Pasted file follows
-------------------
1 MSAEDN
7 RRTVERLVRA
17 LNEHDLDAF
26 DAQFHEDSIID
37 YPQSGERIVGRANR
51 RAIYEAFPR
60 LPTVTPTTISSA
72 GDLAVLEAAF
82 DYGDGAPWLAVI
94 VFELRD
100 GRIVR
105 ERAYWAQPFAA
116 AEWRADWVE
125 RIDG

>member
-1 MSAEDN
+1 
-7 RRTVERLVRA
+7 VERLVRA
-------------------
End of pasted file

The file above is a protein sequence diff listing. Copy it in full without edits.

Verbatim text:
1 MSAEDN
7 RRTVERLVRA
17 LNEHDLDAF
26 DAQFHEDSIID
37 YPQSGERIVGRANR
51 RAIYEAFPR
60 LPTVTPTTISSA
72 GDLAVLEAAF
82 DYGDGAPWLAVI
94 VFELRD
100 GRIVR
105 ERAYWAQPFAA
116 AEWRADWVE
125 RIDG

>member
-1 MSAEDN
+1 
-7 RRTVERLVRA
+7 VERLVRA